Talk:Definition of evolution

From Conservapedia
This is an old revision of this page, as edited by GofG (Talk | contribs) at 09:51, 8 April 2007. It may differ significantly from current revision.

Jump to: navigation, search

Highly informative expansion of my stub. Never know that about the "nothing makes sense" quote, which I gather gets taken out of context a lot.--Ed Poor 12:45, 27 March 2007 (EDT)

Some may say that we should settle on the correct definition, and stick with that. But I think that it is clear that several definitions are in common use. I would also like definitions that pro-evolution folks are happy with. RSchlafly 13:10, 27 March 2007 (EDT)

There is a lot of potential here. The lefty thing is a bit annoying, perhaps because it hit too close to home...that being said and disclosed, it is not actually a common scientific interpretation as stated. If you were to add a pure atheist view of evolution, you might say something like,

Evolution completely explains life on Earth, with no need for recourse to supernatural causes. Evolution is amoral."

PalMD 15:08, 27 March 2007 (EDT)

Yes, the last definition is really philosophy and not science. I would exclude it, except that it really comes into debates about evolution. I just added a couple of references that say that unplanned, unguided, and random are part of evolution. RSchlafly 15:18, 27 March 2007 (EDT)
Thanks for adding the bit about unguided evolution. My attempts to wedge that into Wikipedia is what got JoshuaZ and company to have me put on probation. (Bitter, and proud!) --Ed Poor 15:38, 27 March 2007 (EDT)

that Earth is insignificant?

Materially insignificant, possibly - there are billions of other stars and planets. However you will find a wide range of opinion within the scientific community on the question of "life other places" or even "intelligent life other places". To this extent Earth is very significant, it is the only planet in the universe where life is known to exist. I don't think you will find anyone in the group of 'leftist-atheist' who will claim that in terms of life, the earth is insignificant. --Mtur 15:39, 27 March 2007 (EDT)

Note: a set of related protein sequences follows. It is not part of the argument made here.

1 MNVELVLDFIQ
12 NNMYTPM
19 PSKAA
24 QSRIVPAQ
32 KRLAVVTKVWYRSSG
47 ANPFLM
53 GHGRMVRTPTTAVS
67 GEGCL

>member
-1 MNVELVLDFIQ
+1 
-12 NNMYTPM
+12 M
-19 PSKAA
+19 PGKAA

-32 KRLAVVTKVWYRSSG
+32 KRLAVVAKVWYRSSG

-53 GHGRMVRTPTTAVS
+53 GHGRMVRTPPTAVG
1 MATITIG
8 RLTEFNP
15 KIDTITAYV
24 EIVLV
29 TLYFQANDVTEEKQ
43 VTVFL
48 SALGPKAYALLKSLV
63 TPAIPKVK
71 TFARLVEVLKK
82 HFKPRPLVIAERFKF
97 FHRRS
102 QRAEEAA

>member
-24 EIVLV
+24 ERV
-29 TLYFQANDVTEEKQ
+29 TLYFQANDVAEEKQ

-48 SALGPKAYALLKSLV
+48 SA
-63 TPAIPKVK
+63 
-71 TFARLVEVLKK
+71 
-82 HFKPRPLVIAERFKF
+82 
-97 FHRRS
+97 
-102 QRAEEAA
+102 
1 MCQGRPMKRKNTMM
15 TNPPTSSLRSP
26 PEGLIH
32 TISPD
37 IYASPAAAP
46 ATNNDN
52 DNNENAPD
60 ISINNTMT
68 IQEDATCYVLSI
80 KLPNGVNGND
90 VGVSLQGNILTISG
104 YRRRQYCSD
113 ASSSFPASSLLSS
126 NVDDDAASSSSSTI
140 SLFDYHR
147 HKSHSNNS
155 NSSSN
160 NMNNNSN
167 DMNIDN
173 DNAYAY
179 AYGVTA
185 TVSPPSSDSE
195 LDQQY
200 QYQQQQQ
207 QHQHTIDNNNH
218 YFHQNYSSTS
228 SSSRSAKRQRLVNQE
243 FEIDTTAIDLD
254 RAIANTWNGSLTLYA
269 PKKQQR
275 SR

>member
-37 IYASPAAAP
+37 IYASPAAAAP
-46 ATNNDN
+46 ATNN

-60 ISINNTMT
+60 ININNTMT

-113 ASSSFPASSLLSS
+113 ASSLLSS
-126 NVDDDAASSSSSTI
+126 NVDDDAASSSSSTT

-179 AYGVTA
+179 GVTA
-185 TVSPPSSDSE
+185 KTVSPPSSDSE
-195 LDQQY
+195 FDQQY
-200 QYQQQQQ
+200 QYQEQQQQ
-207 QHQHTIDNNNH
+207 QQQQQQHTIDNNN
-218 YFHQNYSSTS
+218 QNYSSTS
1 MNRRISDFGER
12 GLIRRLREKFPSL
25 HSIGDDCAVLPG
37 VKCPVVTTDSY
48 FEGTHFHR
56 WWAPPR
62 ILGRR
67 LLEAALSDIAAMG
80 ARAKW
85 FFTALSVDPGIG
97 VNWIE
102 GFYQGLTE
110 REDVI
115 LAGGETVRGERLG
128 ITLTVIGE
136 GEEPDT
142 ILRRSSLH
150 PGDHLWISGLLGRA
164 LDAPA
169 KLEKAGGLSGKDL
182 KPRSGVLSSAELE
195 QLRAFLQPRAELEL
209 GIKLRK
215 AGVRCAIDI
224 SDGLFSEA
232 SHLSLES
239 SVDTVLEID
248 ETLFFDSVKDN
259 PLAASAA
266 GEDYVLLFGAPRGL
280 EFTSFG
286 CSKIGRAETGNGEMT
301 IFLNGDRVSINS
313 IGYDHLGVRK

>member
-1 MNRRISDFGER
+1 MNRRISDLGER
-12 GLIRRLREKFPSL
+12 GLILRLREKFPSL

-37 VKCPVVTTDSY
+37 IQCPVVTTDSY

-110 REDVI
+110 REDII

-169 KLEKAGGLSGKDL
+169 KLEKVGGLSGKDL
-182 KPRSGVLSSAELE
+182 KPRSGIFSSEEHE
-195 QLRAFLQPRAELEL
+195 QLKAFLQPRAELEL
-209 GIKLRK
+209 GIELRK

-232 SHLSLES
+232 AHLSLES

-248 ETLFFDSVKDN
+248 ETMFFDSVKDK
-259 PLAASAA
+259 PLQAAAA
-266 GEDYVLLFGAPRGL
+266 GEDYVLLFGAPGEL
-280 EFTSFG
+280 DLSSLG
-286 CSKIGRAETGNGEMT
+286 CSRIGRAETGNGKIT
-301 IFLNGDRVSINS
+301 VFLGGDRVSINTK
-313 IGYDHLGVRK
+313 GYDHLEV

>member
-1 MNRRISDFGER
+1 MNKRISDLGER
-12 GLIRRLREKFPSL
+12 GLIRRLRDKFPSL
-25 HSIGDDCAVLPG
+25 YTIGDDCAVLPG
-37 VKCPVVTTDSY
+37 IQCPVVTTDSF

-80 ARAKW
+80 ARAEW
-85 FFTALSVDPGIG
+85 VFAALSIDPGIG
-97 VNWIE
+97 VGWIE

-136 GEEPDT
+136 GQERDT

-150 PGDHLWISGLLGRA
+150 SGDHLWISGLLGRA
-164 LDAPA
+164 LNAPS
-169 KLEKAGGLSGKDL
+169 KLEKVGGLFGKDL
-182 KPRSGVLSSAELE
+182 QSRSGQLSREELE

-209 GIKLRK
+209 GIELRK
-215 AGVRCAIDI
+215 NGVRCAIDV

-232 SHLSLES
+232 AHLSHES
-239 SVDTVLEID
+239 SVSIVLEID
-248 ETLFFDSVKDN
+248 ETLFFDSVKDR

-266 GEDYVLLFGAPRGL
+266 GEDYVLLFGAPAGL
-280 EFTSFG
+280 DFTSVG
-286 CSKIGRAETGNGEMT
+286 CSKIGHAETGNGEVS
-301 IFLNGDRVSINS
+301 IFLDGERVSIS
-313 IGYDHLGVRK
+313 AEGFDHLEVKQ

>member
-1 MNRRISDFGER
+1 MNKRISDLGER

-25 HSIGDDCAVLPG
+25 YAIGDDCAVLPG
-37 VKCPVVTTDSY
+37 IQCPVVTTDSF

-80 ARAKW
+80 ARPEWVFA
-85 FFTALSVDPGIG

The most materialist of scientists would likely argue that while the Earth may or may not be unique, it is certainly significant, being the place where we evolved and live. See the "anthropic principle".PalMD 15:52, 27 March 2007 (EDT)

I am under the impression that it is primarily leftists and atheists who argue that life on Earth is insignificant because of life on other planets, billions of stars, Darwinian processes, etc. I don't have any references handy. I am throwing it out here for discussion. RSchlafly 17:13, 27 March 2007 (EDT)
Alas, such nonsense. The page contains not-so-much a valid definition as a whining screed again evolution written by folks who know nothing of evolution. NousEpirrhytos 07:36, 8 April 2007 (EDT)

eh what?

A leftist-atheist philosophy. This says that man is no better than an animal; that Earth is insignificant; that progress does not exist; that the history of life is unguided, unplanned, and random;[3] and that materialist explanations have replaced all spiritual ones. Various other ideas may also be included, depending on the evolutionist.

eh? where did this get dragged up from? what's the connection between people on the left and being an atheist? I'm (british) right and an atheist. As for the rest of it, the mind bogggles! --Cgday 08:26, 8 April 2007 (EDT)

Roger, that is a comment beneath you. It is insulting, uncited, and unChristian. As I said most scientists, and atheists, and leftists, consider the Earth pretty darn significant, as we live here. That does not change the cosmologic fact that we are one of billions of solar systems, so cosmologically not particularly significant. But, from a human perspective, Earth could hardly be more significant. --PalMDtalk 08:28, 8 April 2007 (EDT)

That bit about a leftist-atheist philosophy is out of place, I believe. It is how some people see evolution our place in the universe and how they see the lack of purpose in evolution, but it's not a definition of evolution per se. I think it likely belongs in the article (perhaps modified somewhat), but not as a definition. Philip J. Rayment 08:56, 8 April 2007 (EDT)

That particular definition

As per grand consensus on this discussion page and the discussion page of Theory of Evolution, I am removing the fourth definition. GofG ||| Talk 09:51, 8 April 2007 (EDT)